Mercator, the creationist whose map revolutionized navigation
Few men have had as significant an effect on anything as Gerhard (or Geert) Mercator has had on navigation. He was born in 1512 at Rupelmonde (near Antwerp). His father died c. 1527, and his Uncle Gisbert became his guardian and sent him to a school at ’s-Hertogenbosch,1 in the Netherlands. This was run by the Brethren of the Common Life, and was “ranked with the finest secondary schools on the continent”.2 The Brothers “cultivated an intense, loving, and personal faith”,2 and also specialized in copying sacred texts. Thus Gerard learned penmanship and especially italic script, which he later used profusely to annotate his maps.
Name change to Latin
Young scholars of that era often Latinized their names, and Gerard Kremer chose to call himself Gerardus Mercator Rupelmundanus,3 under which name he enrolled at the University of Louvain, and received a Master of Arts degree in humanities and philosophy in 1532. These studies were based on the teachings of Aristotle: e.g. that all matter was composed of earth, air, fire, and water, that there was no divine purpose in the affairs of man or nature, and that the universe never had a beginning and would never end. This presented something of a crisis of faith for Mercator—not so much of his faith in the Bible, but in what he had been taught.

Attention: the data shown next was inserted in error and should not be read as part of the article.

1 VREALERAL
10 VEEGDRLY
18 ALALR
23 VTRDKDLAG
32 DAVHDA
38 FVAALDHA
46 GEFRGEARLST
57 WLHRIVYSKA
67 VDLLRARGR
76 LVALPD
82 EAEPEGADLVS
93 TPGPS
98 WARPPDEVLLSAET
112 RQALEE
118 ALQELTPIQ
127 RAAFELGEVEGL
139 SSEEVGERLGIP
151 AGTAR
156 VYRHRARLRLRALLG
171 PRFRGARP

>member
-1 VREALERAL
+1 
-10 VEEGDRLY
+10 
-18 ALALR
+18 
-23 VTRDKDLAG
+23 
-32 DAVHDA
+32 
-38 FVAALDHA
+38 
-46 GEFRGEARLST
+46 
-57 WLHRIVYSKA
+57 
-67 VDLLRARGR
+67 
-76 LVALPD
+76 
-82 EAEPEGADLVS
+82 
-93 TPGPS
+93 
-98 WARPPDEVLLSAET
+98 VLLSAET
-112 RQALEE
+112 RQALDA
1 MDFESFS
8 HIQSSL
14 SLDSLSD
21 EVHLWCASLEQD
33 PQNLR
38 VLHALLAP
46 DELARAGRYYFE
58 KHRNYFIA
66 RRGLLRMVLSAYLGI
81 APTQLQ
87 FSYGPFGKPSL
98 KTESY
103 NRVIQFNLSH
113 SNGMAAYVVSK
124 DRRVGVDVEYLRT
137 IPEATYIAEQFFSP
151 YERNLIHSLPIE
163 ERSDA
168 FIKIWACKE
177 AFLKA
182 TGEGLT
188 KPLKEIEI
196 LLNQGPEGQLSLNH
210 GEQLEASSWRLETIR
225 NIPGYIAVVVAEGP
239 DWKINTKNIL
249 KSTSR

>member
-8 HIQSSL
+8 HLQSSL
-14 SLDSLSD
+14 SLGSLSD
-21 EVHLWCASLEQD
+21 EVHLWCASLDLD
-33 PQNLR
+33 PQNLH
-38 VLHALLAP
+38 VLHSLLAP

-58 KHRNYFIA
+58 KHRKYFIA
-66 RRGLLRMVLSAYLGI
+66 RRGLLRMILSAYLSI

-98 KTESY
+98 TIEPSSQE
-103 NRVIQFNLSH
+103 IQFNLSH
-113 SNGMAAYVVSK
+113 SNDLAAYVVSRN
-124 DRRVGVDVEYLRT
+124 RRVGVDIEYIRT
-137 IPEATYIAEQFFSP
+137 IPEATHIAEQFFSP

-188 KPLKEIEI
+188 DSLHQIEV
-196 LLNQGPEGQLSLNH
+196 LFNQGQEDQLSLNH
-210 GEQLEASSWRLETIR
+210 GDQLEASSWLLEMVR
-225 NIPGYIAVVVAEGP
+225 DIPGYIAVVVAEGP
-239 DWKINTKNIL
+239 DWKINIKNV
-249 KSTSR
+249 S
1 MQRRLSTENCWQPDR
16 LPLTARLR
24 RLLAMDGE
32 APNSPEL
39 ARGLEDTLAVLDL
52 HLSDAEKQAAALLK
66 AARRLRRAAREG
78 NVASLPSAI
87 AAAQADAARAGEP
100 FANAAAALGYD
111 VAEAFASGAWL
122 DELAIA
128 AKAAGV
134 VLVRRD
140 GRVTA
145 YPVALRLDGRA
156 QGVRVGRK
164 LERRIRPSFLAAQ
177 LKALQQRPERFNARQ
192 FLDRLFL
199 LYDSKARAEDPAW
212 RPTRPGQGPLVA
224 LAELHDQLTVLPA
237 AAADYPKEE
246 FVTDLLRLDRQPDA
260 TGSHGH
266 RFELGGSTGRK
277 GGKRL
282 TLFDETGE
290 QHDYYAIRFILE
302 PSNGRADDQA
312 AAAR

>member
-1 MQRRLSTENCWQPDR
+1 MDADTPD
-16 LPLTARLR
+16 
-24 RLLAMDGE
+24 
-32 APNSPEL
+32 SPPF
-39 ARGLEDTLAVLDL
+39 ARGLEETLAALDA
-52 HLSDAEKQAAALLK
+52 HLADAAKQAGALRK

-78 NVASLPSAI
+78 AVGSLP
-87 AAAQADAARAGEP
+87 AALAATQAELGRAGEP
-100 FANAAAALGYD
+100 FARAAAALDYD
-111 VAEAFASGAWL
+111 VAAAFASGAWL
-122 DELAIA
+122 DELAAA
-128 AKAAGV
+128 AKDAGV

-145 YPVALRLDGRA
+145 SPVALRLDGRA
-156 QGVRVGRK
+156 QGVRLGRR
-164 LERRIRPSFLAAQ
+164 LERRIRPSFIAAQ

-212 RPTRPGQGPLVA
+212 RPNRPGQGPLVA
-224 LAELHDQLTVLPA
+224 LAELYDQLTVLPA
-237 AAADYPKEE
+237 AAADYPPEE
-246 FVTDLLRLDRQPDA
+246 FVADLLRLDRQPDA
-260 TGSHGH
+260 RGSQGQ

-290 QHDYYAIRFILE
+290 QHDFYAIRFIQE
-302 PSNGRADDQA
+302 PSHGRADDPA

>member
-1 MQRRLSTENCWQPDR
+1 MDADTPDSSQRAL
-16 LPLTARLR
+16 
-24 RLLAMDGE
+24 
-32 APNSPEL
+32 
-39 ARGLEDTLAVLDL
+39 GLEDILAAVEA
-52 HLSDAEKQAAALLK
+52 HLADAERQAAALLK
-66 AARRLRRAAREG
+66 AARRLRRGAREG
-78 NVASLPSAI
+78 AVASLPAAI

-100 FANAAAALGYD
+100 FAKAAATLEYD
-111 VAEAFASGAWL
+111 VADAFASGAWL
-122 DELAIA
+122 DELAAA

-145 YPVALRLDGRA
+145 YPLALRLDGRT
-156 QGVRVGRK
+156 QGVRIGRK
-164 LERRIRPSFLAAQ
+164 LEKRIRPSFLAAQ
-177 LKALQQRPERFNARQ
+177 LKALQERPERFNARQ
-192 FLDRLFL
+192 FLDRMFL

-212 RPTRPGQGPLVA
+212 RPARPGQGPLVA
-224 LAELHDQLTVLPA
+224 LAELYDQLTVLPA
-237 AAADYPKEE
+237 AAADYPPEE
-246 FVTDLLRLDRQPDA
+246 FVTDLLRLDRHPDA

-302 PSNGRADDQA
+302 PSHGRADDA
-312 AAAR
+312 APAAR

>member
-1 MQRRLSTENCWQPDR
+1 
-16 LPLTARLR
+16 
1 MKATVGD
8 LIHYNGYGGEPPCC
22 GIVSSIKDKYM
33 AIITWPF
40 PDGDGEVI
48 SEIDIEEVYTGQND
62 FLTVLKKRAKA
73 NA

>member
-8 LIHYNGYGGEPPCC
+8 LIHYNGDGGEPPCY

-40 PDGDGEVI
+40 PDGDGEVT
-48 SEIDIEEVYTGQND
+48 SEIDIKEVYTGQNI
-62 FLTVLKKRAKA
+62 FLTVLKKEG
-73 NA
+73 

He corresponded with and then visited a group of Franciscan friars in Antwerp and Mechelen, which reinforced his strong Christian convictions. He later wrote: “When I saw that Moses’ version of the Genesis of the world did not fit sufficiently in many ways with Aristotle and the rest of the philosophers, I began to have doubts about the truth of all philosophers and started to investigate the secrets of nature.”4 Surely a commendable approach today for those who heedlessly imbibe the anti-God and anti-scientific philosophy of Darwinism.
Mercator’s travels also gave him a deep interest in geography as a means of explaining the world that God had created, so that “the making of maps … became not only a profession that promised him an adequate income, but a calling as well.”5
Marriage and map-making
By the time he was 24, Mercator was well versed in geography, astronomy, cartography and surveying, and had also become a highly skilled engraver, calligrapher, and scientific instrument maker. In 1536, he married Barbara Schellekens. They had three sons and three daughters. All three boys became mapmakers; the youngest, Rumold, supervised publication of Mercator’s world Atlas in 1595, after the death of his father.
Arrested for heresy